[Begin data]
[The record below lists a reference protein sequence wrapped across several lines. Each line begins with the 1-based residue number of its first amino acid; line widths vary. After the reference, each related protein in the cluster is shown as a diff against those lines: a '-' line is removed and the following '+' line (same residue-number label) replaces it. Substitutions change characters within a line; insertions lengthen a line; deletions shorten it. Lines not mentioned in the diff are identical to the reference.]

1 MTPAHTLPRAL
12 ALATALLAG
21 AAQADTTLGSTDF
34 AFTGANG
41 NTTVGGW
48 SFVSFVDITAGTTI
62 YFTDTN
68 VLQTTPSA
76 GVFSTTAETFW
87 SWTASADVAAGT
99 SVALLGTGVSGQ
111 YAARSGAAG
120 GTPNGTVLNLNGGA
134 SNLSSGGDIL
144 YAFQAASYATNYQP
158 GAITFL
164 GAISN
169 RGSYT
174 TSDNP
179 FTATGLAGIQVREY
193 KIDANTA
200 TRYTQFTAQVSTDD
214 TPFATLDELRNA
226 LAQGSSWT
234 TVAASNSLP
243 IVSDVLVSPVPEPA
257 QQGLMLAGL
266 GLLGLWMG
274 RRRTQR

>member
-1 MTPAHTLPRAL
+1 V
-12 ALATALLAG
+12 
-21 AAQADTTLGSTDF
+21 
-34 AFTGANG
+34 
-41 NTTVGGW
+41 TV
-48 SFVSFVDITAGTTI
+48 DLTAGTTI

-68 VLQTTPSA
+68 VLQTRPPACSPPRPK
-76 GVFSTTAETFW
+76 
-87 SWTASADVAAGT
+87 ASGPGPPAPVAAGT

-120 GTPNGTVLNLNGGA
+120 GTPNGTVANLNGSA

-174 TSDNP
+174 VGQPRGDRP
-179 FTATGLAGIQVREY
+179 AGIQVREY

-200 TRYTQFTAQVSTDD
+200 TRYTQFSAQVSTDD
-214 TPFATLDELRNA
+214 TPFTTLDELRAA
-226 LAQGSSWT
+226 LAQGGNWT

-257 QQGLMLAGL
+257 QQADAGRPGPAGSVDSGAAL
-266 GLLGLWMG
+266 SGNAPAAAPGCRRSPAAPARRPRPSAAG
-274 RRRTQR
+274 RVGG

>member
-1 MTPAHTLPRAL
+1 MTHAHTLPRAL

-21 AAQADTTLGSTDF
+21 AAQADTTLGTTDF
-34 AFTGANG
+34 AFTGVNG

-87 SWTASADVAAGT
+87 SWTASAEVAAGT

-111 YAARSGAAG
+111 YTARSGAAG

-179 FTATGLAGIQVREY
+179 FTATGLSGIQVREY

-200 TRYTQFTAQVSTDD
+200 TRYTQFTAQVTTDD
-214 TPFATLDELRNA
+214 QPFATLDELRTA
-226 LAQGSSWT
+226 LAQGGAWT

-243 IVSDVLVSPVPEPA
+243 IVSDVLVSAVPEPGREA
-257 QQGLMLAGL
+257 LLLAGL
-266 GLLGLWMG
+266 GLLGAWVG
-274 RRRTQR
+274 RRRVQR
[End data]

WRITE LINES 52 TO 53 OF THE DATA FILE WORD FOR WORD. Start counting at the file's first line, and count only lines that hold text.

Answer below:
-174 TSDNP
+174 VGQPRGDRP